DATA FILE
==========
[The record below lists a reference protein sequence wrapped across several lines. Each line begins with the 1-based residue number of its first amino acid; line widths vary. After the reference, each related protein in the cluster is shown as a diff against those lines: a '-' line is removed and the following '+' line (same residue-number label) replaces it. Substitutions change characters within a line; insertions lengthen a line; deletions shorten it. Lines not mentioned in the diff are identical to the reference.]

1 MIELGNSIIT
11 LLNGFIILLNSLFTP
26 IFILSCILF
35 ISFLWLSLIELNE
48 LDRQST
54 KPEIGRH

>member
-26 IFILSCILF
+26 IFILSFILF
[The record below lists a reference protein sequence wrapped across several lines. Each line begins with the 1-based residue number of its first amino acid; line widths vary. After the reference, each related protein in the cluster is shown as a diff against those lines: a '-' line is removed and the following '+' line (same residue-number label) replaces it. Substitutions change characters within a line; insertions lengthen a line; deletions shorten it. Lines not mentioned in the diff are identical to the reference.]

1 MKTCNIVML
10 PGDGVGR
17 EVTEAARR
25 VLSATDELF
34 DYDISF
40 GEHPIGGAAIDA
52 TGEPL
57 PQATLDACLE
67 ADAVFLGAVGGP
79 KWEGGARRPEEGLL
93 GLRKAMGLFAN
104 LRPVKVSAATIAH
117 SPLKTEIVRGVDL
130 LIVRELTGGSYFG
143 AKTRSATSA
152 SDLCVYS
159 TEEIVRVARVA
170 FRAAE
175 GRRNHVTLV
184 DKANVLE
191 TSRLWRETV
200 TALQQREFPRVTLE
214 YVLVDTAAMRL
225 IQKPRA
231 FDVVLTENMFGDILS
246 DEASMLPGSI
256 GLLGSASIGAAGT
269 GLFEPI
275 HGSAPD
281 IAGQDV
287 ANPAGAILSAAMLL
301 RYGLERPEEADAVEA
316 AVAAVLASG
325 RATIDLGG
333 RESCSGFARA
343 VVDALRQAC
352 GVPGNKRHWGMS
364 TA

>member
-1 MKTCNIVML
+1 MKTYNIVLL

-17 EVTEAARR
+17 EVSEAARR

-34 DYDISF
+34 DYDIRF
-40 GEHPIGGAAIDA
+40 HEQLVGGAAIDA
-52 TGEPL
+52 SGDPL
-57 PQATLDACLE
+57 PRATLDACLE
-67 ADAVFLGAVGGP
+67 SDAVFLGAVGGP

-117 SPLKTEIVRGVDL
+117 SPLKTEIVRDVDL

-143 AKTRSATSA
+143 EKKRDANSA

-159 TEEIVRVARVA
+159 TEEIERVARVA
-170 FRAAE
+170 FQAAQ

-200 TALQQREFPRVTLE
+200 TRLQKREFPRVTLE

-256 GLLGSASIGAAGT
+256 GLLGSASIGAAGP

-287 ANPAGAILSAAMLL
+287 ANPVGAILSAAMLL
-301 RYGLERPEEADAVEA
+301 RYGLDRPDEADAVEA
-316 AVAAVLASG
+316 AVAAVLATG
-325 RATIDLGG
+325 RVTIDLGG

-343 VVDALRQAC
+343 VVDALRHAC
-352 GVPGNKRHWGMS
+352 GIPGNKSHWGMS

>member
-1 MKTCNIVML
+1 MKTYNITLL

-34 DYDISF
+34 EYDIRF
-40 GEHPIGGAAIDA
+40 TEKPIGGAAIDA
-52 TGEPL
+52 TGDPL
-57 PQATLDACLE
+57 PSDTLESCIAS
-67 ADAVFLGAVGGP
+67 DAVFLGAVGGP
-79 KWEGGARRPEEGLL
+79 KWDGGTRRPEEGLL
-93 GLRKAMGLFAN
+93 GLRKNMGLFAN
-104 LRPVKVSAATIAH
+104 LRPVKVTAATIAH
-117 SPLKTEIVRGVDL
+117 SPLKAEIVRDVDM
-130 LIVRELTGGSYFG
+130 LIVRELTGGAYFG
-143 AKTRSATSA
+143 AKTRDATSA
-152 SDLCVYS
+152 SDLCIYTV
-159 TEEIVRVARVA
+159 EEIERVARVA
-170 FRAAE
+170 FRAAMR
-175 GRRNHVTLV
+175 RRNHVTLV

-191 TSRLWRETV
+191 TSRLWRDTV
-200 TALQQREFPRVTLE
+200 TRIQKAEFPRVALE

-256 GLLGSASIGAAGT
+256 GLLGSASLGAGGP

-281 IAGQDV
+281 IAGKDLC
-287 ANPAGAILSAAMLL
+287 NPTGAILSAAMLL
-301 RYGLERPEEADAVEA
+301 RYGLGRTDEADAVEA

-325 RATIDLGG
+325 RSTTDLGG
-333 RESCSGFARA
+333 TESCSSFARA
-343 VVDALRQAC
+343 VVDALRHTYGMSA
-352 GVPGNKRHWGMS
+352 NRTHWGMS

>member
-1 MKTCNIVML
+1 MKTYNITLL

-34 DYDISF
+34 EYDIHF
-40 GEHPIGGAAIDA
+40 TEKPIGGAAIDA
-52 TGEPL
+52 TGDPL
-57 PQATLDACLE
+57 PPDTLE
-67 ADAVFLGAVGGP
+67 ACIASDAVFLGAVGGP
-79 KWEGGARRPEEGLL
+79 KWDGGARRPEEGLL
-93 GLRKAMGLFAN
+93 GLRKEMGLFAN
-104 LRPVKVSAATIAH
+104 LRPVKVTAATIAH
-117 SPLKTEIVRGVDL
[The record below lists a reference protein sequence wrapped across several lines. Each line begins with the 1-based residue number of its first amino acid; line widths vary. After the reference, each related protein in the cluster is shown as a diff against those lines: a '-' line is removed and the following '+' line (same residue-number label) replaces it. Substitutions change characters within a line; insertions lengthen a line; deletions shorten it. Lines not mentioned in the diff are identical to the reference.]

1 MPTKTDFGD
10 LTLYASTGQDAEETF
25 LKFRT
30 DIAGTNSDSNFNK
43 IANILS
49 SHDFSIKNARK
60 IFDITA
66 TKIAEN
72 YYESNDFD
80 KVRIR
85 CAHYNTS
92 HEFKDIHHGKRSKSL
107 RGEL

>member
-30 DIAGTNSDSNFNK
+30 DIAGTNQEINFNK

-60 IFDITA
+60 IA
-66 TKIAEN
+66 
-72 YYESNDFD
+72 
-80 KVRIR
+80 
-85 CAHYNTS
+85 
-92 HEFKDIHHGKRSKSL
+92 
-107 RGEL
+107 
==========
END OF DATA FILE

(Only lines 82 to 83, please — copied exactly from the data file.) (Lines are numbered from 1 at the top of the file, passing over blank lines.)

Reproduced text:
+316 AVAAVLATG
-325 RATIDLGG